Running on Empty: How Stress Impacts the Nervous System

One of our key focuses as a pediatric clinic is supporting the developing nervous system. As most parents, teachers, and health providers can attest there has been a drastic increase in the number of chronic pediatric conditions within in the past decade. Whether it be autism, ADHD, anxiety and depression, asthma, ear infections, or irritable bowel syndrome (IBS). Most of our patients have been diagnosed with one of these conditions when they come to the clinic. As chiropractors, we focus less on the “labels” and more so on the neurological adaptations their bodies have undergone due to chronic stress. 
Our first step is to determine the unique stressors that trigger neurological change. We typically encounter three main categories of stress:
  1. Traumas/Physical 
    • Birth 
    • Trips and falls
    • Posture
  2. Toxins/Chemical
    • Pollution (air, soil, and water)
    • Nutritional deficiencies and food choices
    • Vaccines 
  3. Thoughts/Emotional
    • Stressful pregnancy and birth
    • Anxiety about school, sports, work
    • Stress at home, school, friends
Each of these stressors may create an imbalance in the Autonomic Nervous System (ANS). The ANS controls the body’s automatic responses in the organs, glands, and blood vessels. There are two branches of the ANS:
  1. Sympathetic Nervous System: Fight or Flight/ Gas Pedal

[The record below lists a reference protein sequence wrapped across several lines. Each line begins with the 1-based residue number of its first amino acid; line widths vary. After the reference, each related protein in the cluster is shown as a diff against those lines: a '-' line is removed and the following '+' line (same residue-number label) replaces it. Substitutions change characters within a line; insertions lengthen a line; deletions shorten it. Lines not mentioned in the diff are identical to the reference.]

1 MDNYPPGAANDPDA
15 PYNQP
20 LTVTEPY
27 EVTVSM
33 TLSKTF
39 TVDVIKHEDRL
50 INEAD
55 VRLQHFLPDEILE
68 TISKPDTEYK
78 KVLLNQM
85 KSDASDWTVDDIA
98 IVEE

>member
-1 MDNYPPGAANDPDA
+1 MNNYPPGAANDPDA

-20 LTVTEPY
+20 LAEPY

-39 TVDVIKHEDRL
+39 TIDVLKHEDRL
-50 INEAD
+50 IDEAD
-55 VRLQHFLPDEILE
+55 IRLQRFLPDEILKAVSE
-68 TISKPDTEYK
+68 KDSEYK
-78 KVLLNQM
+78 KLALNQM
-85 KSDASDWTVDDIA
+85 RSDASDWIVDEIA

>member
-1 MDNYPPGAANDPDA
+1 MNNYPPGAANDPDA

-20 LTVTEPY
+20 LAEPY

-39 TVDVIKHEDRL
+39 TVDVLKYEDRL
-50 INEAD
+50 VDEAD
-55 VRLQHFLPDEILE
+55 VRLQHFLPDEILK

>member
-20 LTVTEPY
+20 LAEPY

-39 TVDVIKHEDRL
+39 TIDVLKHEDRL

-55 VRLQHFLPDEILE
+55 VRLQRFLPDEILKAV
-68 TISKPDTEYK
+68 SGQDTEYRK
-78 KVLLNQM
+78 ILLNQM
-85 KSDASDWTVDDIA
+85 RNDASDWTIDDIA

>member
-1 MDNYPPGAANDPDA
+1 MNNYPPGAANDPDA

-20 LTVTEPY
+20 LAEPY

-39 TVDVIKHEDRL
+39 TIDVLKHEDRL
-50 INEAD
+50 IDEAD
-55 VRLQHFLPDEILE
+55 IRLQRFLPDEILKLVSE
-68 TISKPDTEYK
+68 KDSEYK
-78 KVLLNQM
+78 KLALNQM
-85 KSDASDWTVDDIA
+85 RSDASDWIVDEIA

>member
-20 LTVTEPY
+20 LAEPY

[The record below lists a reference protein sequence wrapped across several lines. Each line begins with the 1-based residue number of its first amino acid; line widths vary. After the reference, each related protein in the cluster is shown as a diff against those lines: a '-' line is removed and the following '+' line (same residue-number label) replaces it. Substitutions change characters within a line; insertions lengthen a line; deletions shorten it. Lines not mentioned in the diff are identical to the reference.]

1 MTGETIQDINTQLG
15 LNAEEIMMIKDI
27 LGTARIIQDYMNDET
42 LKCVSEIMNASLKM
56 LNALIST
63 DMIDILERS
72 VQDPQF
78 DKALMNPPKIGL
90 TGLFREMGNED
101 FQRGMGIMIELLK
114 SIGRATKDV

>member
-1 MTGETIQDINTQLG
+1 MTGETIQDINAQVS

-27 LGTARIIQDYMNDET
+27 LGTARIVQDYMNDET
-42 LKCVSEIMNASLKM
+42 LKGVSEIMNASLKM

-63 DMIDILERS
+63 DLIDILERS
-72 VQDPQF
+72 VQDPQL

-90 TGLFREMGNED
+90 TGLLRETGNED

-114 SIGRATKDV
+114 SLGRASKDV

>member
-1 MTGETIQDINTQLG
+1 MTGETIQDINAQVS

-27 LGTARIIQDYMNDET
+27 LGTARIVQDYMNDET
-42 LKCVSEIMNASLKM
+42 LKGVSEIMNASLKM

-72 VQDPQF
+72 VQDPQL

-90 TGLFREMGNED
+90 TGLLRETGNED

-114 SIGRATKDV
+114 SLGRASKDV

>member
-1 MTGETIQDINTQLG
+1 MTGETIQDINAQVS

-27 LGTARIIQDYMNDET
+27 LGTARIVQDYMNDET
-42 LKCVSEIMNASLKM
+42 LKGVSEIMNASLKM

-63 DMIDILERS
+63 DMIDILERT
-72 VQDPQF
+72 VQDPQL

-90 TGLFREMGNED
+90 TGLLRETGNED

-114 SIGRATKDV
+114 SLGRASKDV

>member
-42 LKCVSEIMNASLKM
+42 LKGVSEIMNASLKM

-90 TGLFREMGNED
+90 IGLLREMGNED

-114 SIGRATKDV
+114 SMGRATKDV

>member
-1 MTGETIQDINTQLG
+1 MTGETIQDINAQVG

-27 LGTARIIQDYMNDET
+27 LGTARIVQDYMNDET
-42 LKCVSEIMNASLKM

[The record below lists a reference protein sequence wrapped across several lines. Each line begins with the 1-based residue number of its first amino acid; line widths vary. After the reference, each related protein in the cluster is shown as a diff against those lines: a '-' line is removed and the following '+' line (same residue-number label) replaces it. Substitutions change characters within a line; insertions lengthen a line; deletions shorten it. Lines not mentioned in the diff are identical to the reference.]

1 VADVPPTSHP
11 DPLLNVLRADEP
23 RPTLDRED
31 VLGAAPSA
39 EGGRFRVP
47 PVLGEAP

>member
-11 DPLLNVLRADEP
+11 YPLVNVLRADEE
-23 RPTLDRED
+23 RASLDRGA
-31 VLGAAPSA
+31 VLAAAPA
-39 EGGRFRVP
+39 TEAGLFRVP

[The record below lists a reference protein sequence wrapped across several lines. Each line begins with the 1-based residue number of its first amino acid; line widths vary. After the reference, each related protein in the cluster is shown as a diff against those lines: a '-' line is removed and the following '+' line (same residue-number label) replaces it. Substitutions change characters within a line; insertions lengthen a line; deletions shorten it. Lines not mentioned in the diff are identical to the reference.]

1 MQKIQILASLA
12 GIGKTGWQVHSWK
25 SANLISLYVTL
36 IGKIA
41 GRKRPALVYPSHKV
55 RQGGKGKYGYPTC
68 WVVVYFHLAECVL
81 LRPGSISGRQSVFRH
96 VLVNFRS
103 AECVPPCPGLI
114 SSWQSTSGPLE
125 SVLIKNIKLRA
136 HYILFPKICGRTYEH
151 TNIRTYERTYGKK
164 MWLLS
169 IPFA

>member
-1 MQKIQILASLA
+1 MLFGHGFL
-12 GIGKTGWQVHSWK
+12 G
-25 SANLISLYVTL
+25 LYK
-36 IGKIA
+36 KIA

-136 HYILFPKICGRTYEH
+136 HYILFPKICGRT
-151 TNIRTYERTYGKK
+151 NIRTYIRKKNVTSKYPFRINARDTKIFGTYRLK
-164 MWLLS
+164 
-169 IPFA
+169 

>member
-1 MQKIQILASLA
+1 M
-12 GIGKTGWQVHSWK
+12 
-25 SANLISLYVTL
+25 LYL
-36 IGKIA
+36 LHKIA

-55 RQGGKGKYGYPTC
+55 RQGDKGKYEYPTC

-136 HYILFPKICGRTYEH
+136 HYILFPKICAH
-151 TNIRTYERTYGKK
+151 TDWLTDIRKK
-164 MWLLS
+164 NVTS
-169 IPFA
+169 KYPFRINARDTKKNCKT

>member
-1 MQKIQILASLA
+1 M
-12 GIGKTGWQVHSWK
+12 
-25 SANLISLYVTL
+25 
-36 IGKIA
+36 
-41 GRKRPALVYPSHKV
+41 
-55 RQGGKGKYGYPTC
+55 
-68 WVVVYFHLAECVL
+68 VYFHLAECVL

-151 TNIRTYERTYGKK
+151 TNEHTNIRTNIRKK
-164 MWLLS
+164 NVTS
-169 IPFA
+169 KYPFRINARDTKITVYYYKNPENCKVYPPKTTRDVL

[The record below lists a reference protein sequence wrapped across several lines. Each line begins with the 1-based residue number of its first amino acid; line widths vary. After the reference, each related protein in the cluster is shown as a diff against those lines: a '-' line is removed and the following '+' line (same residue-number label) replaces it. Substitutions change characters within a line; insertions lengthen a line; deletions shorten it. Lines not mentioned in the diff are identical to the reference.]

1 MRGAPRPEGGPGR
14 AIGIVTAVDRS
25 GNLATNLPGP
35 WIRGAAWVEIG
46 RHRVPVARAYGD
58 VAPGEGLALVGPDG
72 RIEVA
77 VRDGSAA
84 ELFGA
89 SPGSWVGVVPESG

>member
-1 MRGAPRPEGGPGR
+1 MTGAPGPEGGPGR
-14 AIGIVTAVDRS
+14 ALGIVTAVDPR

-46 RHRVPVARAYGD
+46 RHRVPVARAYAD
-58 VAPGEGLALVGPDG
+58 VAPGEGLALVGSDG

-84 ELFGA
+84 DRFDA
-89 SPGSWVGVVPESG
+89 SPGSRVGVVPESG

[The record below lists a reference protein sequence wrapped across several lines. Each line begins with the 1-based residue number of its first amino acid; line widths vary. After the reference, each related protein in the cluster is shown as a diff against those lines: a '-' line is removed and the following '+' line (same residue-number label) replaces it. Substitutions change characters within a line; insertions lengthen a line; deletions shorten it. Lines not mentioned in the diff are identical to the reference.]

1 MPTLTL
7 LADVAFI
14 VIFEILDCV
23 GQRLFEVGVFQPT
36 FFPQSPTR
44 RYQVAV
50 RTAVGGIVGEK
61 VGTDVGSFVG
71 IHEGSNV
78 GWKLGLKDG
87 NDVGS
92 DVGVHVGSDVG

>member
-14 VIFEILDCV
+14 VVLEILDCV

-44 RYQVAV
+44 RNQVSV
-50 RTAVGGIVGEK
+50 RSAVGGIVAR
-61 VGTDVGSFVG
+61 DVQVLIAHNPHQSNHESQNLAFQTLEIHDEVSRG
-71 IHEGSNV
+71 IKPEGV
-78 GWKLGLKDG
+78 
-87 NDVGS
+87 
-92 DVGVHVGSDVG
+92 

2. Parasympathetic Nervous System: Rest and Digest/ Brake Pedal
Both systems are integral to our survival, but they cannot be active at the same time. We should spend the most time in a Brake Pedal state (80%) and less time in the Gas Pedal state (20%). However, the stressors (stressful birth and delivery, constant worrying, skipping meals, not getting enough sleep, rushing to activities, etc.) we encounter tend to send our systems into sympathetic overdrive/always stepping on the gas pedal. This sympathetic shift occurs anytime our body perceives a threat and needs to enter protection mode (fight or flight), which causes our an increase in heart rate, blood pressure, and respiration, as well as a decrease in blood sent to our brain and digestive organs. In these “stressful” events our body is shunting blood away from areas that promote growth and development. It is especially important for our mamas-to-be and kids to be in the Brake Pedal state as much as possible to promote a healthy functioning nervous, immune, and digestive systems. 
Ways to Step on the Brakes:

  1. Getting adjusted – Resets the nervous system and promotes a Brake Pedal state. 
  2. Belly breathing – Placing one hand on your chest and the other on your tummy. Close your eyes and take a deep breath in. Focus on which hand raises first. It should be the tummy hand. If it isn’t, try again. With every belly breath, you are increasing the amount of oxygen circulating throughout your body, which promotes relaxation.
  3. Bach’s Rescue Remedy – Gentle homeopathic remedy that helps reduce stress and anxiety (kid, adult, and pet friendly options)
  4. Get outside – Play at the park, walk, or jog. Getting out into nature helps improve breathing and circulation. Spending time with family and friends is a bonus. 
  5. Hugs – Giving a loved one a 30 second hug releases oxytocin. This hormone is released when the body is a in safe, relaxed place. Simply hugging your child or partner will create a calming effect for both of you. 
To learn more about Dr. Brunclik or Blue Hills Chiropractic LLC, visit